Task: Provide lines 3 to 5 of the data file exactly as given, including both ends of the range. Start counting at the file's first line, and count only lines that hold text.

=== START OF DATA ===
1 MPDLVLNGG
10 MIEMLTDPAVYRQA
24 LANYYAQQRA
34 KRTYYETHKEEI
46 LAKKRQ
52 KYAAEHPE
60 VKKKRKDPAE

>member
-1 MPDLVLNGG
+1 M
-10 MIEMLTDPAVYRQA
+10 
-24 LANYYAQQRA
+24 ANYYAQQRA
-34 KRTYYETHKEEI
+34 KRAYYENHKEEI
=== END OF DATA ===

24 LANYYAQQRA
34 KRTYYETHKEEI
46 LAKKRQ